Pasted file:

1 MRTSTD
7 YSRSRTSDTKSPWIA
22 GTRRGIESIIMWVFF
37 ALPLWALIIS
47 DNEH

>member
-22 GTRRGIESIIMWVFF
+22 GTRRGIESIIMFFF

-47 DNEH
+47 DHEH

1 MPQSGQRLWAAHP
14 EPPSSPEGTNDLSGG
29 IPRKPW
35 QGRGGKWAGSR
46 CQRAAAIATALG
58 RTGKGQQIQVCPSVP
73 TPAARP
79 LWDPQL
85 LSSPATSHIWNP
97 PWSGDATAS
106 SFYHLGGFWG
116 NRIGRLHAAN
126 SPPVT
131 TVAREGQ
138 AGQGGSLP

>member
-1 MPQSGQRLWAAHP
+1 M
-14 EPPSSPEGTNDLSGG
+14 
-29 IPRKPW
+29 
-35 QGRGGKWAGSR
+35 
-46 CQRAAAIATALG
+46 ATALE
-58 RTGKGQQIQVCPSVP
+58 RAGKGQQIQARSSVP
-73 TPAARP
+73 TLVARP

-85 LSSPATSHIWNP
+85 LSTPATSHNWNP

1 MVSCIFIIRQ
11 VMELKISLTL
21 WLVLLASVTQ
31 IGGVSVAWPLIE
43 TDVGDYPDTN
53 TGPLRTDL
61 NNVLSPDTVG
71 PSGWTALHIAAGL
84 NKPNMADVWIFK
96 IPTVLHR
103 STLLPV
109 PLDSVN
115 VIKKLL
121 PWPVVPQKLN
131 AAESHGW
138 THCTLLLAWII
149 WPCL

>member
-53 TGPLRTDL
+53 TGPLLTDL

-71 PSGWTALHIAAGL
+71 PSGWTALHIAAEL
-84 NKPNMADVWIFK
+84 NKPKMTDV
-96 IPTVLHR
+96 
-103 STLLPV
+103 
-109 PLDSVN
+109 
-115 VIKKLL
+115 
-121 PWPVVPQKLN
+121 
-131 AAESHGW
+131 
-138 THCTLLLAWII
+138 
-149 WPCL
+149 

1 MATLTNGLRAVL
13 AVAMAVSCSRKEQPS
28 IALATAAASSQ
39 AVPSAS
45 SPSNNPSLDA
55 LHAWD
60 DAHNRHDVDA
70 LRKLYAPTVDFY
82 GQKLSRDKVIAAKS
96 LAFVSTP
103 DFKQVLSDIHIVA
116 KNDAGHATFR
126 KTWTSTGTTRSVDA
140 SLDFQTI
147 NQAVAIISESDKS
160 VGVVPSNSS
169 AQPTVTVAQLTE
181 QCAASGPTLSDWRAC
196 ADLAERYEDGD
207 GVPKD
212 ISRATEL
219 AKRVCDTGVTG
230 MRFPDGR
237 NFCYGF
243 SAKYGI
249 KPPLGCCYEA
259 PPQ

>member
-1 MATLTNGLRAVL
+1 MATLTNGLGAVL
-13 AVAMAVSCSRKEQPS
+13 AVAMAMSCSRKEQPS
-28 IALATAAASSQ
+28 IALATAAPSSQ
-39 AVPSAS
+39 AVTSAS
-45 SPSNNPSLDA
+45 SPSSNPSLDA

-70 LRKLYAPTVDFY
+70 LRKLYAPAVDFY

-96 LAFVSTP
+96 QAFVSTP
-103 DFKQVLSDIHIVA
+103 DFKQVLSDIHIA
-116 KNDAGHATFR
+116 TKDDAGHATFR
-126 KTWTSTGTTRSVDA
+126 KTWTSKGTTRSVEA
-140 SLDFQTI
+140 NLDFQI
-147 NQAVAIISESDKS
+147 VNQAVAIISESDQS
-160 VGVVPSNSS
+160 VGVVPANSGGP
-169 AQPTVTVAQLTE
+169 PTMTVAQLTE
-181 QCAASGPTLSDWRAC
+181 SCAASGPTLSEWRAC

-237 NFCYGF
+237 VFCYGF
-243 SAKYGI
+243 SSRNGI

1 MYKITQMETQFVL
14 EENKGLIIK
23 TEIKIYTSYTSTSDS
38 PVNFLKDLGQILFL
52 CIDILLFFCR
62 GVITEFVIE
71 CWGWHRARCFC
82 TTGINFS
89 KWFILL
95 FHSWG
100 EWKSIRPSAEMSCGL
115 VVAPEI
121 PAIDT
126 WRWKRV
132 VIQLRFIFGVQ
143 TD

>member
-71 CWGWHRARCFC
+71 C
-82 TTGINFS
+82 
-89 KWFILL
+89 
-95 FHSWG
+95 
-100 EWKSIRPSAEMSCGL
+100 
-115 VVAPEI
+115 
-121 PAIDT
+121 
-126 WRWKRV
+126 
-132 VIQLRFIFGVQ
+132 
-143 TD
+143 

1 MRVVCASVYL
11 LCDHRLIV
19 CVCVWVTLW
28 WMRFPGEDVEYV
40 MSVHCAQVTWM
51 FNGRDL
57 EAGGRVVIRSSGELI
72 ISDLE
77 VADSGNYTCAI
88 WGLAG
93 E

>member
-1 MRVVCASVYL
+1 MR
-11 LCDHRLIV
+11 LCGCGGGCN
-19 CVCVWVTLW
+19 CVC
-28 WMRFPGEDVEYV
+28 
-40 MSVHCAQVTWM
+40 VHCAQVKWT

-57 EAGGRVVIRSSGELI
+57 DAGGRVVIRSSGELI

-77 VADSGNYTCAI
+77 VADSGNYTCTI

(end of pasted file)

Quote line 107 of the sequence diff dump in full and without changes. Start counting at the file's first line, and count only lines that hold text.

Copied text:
243 SAKYGI